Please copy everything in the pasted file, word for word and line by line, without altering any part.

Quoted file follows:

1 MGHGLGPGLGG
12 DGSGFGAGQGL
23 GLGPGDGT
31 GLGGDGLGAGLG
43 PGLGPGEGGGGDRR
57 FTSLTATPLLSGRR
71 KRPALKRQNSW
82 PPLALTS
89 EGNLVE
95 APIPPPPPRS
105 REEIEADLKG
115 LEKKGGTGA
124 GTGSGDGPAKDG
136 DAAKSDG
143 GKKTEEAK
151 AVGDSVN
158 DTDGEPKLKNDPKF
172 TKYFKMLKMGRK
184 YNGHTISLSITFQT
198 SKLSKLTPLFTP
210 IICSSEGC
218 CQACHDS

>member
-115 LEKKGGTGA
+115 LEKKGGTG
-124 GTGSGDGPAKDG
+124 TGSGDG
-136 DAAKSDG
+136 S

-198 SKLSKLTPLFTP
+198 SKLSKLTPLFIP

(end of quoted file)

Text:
1 MGHGLGPGLGG
12 DGSGFGAGQGL
23 GLGPGDGT
31 GLGGDGLGAGLG
43 PGLGPGEGGGGDRR
57 FTSLTATPLLSGRR
71 KRPALKRQNSW
82 PPLALTS
89 EGNLVE
95 APIPPPPPRS
105 REEIEADLKG
115 LEKKGGTGA
124 GTGSGDGPAKDG
136 DAAKSDG
143 GKKTEEAK
151 AVGDSVN
158 DTDGEPKLKNDPKF
172 TKYFKMLKMGRK
184 YNGHTISLSITFQT
198 SKLSKLTPLFTP
210 IICSSEGC
218 CQACHDS

>member
-115 LEKKGGTGA
+115 LEKKGGTG
-124 GTGSGDGPAKDG
+124 TGSGDG
-136 DAAKSDG
+136 S

-198 SKLSKLTPLFTP
+198 SKLSKLTPLFIP